Until the last five months of her late husband’s long battle with a form of Parkinson’s disease, Bernardine Ford cared for him in their home with the help of private in-home care providers. But after his disease progressed and his limbs stiffened painfully, she placed him in a small care home that cost $6,500 a month.
Their long-term care insurance policy covered it. In that sense, the Fords were lucky: They were prepared financially for the kind of health crisis that swamps many people’s retirement years.
“I know people who have paid $8,000 a month out of pocket for care,” said Ford, 67, a retired state worker who is active in local Parkinson’s disease support groups. “If that’s coming out of your retirement income, a lot of people can’t afford it.”
Most aren’t prepared for a future that requires expensive help if they’re too ill to care for themselves.
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Recent studies show that much of the aging public remains in denial about the potential need for long-term care, which could wreak financial havoc on the baby boom generation’s retirement years.
“Baby boomers have parents lingering for years in long-term care facilities, and they still don’t think they’ll need long-term care themselves,” said Steven Wallace, assistant director of the UCLA Center for Health Policy Research. “Most people assume it won’t happen to them.”
But chances are, it will: According to the U.S. Department of Health and Human Services, more than 70 percent of people 65 and older will require some sort of long-term care, 40 percent of them in a nursing home setting.
That care isn’t cheap. And Medicaid only covers skilled nursing home care for people with assets of $2,000 or less.
Unlike health plans and Medicare, long-term care insurance covers care for people who are unable to perform basic activities of daily living, such as walking without assistance and feeding themselves. The range of long-term care includes home health aides and private-duty nurses, as well as nursing homes, assisted-living centers, respite programs and dementia care homes.
The reality is, 20 percent of baby boomers are childless, with no offspring to support them or care for them in their older years. And even if a couple’s assets stretch enough to cover the expenses of one spouse’s care, what happens if the surviving spouse needs long-term assistance later?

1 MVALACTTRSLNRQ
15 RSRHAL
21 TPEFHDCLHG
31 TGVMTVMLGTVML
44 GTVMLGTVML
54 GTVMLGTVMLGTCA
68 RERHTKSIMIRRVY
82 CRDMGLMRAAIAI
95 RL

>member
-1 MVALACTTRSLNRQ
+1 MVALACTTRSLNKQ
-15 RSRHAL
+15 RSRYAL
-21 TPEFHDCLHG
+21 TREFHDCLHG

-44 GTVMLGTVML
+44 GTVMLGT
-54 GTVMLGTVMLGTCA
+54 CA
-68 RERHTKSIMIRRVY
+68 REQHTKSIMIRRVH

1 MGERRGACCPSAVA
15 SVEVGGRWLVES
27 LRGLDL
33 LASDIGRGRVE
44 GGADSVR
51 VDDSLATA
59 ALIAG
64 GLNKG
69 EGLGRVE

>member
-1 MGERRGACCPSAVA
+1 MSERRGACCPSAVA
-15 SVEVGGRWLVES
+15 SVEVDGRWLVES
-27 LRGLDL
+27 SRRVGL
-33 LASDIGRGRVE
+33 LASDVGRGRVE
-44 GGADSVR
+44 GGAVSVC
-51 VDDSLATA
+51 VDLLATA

Even when consumers realize the need for long-term care insurance, one key factor stands in the way of obtaining it: the cost.
It’s relatively affordable for people in their 20s, 30s and 40s – generally less than $2,000 a year – but their financial concerns tend to lie elsewhere.
Experts worry that without coverage, the financial demands of long-term care will be one more burden for the nation’s 78 million baby boomers as they enter retirement age lacking private pensions and with the safety net of public pensions, Social Security, Medicare and Medicaid in question.
Complicating the long-term care insurance picture for consumers is a maze of coverage options, including the choice of home care-only plans vs. comprehensive coverage that includes nursing home care.
Long-term care insurance advocates say people should consider not only their checkbooks but also their family genetics as they weigh whether to navigate the complexities of long-term care policies.
“Is there a pattern in the family?” said Bonnie Burns, a policy expert with the nonprofit group California Health Advocates. “Do all the men in the family have heart attacks at an early age? Do relatives live long and fairly healthy lives?
“If something happened, how would they pay for it?”